Dübendorf ZH – Researchers at the Swiss Federal Laboratories for Materials Testing and Research (Empa) have developed a biodegradable material that changes color, conducts electricity and is suitable for 3D printing. This can be used to produce sustainable sensors and displays.
Researchers in Empa’s Cellulose & Wood Materials laboratory have developed a biodegradable material that changes color when exposed to heat, conducts electricity and can be used in 3D printing. The new material consists of hydroxypropyl cellulose (HPC) to which carbon nanotubes and cellulose nanofibers are added in small proportions by mass, Empa informs in a related release. The carbon nanotubes are responsible for the conductivity of the material. The cellulose nanofibers make the material suitable for 3D printing.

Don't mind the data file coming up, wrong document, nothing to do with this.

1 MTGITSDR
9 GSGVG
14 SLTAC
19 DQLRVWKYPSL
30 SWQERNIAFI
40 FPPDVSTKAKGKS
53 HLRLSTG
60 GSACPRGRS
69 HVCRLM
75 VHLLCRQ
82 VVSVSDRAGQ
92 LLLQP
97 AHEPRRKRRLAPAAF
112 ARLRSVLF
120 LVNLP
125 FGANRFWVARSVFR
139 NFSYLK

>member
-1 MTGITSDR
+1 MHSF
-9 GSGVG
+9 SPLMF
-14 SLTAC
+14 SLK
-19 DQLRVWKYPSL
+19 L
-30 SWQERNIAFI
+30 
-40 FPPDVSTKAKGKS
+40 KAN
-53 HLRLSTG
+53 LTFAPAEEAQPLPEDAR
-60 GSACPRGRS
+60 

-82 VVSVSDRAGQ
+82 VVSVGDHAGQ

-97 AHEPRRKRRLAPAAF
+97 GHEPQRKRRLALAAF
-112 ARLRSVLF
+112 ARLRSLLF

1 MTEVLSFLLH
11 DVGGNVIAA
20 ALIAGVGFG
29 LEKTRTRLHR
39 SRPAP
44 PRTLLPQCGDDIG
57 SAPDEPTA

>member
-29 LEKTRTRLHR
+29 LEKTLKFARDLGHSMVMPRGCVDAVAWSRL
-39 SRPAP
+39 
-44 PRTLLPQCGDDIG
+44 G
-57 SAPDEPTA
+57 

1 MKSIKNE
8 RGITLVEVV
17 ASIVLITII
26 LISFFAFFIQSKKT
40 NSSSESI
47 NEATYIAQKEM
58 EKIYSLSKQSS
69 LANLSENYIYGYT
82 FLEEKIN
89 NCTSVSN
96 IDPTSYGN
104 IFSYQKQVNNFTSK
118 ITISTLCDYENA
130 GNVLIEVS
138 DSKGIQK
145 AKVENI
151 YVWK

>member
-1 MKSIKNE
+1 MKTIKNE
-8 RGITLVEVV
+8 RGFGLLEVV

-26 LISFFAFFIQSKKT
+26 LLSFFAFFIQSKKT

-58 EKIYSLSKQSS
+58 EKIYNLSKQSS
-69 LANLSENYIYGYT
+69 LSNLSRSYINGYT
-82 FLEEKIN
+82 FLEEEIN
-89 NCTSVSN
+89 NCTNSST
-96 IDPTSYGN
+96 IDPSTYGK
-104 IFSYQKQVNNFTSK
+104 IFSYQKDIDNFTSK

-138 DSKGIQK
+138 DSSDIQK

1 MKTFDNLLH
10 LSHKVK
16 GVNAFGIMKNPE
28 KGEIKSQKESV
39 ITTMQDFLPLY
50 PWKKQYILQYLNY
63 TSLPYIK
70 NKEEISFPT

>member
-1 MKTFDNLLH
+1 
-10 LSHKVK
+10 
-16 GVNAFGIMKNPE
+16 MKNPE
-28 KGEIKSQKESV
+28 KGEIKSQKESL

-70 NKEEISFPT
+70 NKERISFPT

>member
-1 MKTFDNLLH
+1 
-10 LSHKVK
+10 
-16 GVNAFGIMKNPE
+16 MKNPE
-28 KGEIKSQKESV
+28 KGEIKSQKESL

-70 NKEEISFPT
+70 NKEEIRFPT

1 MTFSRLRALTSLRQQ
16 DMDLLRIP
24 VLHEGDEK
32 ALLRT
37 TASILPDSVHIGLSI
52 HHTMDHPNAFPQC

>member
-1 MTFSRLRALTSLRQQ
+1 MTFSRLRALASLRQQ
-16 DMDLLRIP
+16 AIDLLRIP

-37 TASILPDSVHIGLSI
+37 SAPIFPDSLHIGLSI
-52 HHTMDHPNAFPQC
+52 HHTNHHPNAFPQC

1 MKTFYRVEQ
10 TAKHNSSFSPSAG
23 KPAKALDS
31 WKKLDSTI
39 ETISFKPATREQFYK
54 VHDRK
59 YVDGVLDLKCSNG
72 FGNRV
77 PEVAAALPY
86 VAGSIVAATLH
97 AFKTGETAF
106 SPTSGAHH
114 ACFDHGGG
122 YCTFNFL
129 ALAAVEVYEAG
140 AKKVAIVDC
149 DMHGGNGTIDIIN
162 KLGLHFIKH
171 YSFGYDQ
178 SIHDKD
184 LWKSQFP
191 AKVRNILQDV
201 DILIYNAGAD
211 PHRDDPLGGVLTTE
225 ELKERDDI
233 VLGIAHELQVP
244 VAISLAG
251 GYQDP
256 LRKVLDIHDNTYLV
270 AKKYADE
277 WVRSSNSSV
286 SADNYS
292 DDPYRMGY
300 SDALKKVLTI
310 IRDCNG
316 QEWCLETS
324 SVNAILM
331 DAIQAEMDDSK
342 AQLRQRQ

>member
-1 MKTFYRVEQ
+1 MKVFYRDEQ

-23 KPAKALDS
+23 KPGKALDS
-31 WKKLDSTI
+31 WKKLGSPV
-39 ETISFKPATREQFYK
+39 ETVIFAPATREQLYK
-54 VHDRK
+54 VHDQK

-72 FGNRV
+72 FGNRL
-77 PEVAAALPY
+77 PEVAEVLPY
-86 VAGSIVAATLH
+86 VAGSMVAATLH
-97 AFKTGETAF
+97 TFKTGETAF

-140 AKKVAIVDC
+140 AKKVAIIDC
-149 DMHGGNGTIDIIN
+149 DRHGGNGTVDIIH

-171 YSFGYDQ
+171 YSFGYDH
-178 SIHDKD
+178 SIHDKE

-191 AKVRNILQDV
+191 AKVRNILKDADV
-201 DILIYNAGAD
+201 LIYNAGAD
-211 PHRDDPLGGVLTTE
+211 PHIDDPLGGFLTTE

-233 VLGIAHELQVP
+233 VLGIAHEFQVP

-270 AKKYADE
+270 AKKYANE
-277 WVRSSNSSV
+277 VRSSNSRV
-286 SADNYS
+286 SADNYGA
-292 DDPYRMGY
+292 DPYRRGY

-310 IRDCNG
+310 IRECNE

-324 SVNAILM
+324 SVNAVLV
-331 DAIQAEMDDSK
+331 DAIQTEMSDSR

HCP, in turn, allows you to color the material. When water is added, the cellulose type forms colorless liquid crystals that reflect different wavelengths of light depending on the temperature. In the project, the researchers used the new material to produce various application examples such as a strain sensor or a display made of electrically controlled segments.
“We have already developed various electronic components based on cellulose in our laboratory, such as batteries and sensors,” Empa researcher Xavier Aeby is quoted as saying in the release. “This is now the first time we have also been able to develop a cellulose-based display.” According to the researchers, the new material has great potential. “Sustainable materials that can be 3D printed are of great interest, including applications in biodegradable electronics and the Internet of Things,” says lab manager Gustav Nyström. ce/hs